Written by Ally Margolis, Policy and Communications Manager,
Every Hour Counts
Our country’s compounding crises have magnified the importance of supporting children socially and emotionally. Amidst a global pandemic, systemic racial inequity, and record-breaking unemployment, developing social and emotional learning (SEL) skills such as resilience and self-regulation can pull people through these treacherous times.
At the helm are out-of-school time (OST) intermediaries, community-based organizations, and school districts, partnering to mobilize resources and supports to respond to young peoples’ social, emotional, and academic needs. School-day and OST leaders and educators are navigating rapidly shifting contexts; engaging students in a range of hybrid, remote, and socially-distanced settings; and helping young people through new or heightened challenges — food insecurity, grief, isolation, and trauma, to name a few.
The RAND Corporation’s recent report, Early Lessons from Schools and Out-of-School Time Programs Implementing Social and Emotional Learning, commissioned by The Wallace Foundation, comes at a time when SEL insights are not only in high demand, but can be game-changers for the recovery of our educational ecosystem.
At the heart of the initiative lies a key question, “If urban schools and their afterschool partners work together to improve and align experiences and climate to foster children’s social emotional learning, will students benefit — and what does it take to do this work?”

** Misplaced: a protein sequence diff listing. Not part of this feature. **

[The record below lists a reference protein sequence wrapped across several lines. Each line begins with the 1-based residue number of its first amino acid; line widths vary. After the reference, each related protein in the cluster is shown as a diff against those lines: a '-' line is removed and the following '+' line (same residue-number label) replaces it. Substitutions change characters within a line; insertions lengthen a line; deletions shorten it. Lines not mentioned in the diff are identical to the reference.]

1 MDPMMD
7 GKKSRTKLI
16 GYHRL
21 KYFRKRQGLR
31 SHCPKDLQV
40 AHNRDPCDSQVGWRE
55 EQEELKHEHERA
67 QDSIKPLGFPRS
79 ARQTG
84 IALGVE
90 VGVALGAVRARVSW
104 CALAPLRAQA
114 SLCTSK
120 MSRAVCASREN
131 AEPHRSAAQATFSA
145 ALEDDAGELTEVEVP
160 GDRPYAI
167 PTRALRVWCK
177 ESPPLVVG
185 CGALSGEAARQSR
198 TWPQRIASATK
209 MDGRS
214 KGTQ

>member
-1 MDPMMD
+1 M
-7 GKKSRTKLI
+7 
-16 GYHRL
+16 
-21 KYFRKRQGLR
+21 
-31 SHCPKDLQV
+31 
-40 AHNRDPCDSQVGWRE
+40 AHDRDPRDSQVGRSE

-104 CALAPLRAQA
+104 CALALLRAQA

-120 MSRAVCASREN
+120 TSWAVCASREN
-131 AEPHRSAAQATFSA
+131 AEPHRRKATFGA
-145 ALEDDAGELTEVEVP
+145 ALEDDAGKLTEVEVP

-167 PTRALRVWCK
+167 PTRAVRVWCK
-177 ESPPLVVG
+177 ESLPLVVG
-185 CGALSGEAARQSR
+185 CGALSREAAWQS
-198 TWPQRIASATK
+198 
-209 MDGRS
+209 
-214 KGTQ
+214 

This comprehensive report shares lessons and findings from the Partnerships for Social Emotional Learning Initiative (PSELI) — a multiyear initiative launched by The Wallace Foundation in 2016 — to build bridges between six school districts and their local afterschool intermediary organizations to develop children’s SEL skills in and beyond the classroom.
Six communities — Boston, MA; Dallas, TX; Denver, CO; Palm Beach County, FL; Tacoma, WA; and Tulsa, OK — set out to answer this question, implementing four key elements in their approach:
1. Develop partnerships at the system level (school districts and out-of-school time intermediaries) and site level (school sites and OST programs);
2. Develop a positive culture and climate;
3. Offer explicit SEL instruction; and
4. Integrate SEL into academic instruction and OST activities.
Every Hour Counts spoke with out-of-school time intermediary leaders from each of the PSELI communities to learn about their experiences collaborating with school districts to launch SEL initiatives for elementary school-aged children.
Christina Hanger, CEO, Dallas Afterschool, TX
Fahren Johnson, Senior Program Officer, Greater Tacoma Community Foundation, WA
Lauren McCabe, Assistant Director of Social & Emotional Learning, Boston After School & Beyond, MA
Celine Provini, Director of Research, Prime Time Palm Beach County, FL
Maxine Quintana, City Lead and Co-Founder, Denver Afterschool Alliance, CO
Byron Sanders, President and CEO, Big Thought, Dallas, TX
Caroline Shaw, Executive Director, The Opportunity Project, Tulsa, OK
Which of the lessons from Early Lessons from Schools and Out-of-School Time Programs Implementing Social and Emotional Learningis most critical to sustaining your intermediary’s SEL work moving forward?
Byron Sanders: The most important lesson for us was developing a common language for SEL that builds shared understanding of the terminology among school and OST staffers. Once we began speaking the same language, we could more cogently develop a shared vision. When we’re aligned in what we mean when we say “SEL,” then we can be more nimble, efficient, and coherent as we expand the message and practices to more stakeholders.